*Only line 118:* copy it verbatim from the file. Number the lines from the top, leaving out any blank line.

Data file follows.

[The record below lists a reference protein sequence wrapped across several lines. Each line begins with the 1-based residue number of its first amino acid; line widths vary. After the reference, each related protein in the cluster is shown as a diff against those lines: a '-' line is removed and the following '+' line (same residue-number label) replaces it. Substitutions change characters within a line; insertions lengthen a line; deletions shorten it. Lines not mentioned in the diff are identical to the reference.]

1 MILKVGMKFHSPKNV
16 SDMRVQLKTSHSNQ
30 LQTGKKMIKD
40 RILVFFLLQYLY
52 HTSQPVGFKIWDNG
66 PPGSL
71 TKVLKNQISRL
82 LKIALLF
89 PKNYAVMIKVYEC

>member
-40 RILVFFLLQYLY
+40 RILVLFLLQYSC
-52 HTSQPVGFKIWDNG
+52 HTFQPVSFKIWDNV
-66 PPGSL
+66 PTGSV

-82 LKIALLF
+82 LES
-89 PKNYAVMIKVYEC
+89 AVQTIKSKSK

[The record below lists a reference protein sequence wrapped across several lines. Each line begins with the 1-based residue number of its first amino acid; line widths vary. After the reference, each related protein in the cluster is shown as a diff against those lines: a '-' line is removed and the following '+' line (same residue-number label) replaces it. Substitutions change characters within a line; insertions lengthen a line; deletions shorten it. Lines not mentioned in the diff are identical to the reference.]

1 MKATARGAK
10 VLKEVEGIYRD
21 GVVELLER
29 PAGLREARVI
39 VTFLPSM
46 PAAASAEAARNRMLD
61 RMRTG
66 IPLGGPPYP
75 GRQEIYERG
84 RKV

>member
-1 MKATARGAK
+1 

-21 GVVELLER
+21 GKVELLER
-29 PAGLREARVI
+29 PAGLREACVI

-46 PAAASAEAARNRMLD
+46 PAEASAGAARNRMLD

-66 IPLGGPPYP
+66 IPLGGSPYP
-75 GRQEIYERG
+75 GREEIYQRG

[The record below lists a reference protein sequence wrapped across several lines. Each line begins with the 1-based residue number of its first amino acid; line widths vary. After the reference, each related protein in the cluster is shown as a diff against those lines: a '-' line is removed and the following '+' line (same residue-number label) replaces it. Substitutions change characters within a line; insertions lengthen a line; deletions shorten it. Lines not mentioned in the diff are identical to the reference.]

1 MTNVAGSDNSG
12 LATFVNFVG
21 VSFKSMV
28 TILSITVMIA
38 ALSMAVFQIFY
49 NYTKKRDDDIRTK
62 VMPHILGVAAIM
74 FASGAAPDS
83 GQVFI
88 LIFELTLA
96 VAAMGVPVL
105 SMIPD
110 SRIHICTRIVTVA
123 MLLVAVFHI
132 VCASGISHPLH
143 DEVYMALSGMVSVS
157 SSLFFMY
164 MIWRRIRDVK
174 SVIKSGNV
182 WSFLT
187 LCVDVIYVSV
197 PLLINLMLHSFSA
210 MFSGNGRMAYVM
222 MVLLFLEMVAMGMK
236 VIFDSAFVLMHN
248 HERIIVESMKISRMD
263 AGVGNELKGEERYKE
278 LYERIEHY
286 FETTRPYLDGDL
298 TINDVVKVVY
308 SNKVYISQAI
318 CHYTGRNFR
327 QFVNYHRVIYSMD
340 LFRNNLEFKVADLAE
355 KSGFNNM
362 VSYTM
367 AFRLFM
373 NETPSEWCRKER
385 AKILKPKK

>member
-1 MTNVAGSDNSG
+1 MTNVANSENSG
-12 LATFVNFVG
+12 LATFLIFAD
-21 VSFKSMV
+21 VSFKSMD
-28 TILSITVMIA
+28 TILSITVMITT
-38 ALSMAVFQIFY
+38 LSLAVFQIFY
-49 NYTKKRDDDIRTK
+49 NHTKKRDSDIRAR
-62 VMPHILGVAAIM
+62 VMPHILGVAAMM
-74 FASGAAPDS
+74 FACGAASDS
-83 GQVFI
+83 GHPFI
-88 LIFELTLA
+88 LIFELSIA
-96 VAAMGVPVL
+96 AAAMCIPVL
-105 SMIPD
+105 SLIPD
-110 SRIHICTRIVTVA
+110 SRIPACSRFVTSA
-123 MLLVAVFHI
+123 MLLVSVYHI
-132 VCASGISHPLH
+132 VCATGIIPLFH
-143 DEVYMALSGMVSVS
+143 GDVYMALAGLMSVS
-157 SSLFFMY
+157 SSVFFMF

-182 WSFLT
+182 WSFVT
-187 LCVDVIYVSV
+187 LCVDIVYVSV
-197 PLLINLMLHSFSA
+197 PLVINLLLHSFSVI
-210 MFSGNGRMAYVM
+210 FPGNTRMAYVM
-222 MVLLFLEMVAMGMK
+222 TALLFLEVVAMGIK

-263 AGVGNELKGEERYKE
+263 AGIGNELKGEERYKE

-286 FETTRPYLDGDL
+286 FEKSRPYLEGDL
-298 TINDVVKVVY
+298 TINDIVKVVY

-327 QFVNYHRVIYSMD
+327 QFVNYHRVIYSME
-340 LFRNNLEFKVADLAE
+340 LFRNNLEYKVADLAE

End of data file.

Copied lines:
+143 GDVYMALAGLMSVS